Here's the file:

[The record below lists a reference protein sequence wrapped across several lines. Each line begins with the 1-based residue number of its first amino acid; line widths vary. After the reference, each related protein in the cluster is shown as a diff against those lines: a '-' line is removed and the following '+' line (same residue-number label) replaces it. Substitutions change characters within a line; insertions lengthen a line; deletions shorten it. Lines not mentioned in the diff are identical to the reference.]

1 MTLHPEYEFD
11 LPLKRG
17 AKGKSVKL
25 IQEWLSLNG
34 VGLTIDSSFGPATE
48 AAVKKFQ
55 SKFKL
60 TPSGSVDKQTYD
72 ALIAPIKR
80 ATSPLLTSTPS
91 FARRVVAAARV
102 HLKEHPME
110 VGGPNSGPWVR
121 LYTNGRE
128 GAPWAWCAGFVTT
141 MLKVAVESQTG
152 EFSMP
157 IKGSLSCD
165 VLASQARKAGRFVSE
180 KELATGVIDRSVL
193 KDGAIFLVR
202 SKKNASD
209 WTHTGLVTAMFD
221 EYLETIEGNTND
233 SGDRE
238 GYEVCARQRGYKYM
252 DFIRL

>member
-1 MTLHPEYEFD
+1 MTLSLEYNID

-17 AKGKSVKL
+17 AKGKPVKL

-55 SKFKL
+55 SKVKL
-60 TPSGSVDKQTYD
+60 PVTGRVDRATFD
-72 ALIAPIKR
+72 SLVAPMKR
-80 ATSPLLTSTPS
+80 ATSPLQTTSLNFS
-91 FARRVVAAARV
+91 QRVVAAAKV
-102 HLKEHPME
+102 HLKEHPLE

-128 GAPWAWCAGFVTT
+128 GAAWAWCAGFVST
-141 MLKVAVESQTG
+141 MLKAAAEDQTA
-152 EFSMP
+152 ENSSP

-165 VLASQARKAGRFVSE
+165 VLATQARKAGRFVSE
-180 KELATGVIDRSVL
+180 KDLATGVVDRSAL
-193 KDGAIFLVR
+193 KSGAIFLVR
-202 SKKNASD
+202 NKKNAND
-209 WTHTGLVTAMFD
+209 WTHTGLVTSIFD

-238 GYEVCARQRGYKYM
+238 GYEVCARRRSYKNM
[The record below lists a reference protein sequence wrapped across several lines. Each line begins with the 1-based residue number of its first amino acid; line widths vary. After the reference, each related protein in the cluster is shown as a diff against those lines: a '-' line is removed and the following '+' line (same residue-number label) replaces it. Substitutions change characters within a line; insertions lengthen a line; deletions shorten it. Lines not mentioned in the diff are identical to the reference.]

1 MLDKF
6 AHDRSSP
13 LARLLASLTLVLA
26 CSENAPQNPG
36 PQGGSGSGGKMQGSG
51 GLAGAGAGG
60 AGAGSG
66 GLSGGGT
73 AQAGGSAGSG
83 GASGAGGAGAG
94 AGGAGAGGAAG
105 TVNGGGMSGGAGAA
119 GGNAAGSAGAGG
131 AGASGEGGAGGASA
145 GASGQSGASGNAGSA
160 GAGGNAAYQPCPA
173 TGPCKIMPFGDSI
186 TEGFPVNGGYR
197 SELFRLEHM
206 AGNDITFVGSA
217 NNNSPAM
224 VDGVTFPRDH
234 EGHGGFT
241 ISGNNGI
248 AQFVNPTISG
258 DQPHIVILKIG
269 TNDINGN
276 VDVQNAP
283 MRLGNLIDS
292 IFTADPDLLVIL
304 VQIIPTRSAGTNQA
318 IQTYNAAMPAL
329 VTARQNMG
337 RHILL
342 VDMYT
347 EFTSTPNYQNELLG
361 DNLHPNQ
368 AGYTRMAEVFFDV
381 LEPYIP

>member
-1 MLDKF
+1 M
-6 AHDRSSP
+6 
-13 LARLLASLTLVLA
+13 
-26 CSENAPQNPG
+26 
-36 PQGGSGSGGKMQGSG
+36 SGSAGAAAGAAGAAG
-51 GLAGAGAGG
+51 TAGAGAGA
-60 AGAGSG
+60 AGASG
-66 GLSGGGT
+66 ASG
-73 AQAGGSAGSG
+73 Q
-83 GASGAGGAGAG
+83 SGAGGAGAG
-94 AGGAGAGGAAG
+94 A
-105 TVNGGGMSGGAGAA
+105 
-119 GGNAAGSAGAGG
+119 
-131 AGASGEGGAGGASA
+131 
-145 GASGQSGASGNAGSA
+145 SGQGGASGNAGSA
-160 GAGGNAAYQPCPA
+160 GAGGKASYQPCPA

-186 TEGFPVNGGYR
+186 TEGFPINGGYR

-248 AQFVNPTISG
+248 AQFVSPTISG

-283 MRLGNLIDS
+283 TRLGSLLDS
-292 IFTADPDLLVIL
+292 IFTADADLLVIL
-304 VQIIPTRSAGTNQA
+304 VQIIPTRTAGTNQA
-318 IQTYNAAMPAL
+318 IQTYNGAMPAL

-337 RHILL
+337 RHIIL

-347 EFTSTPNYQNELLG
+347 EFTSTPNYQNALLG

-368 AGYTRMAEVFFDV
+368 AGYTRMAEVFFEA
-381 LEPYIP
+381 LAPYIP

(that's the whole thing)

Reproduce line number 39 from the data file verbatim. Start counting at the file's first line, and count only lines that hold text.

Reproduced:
+72 SLVAPMKR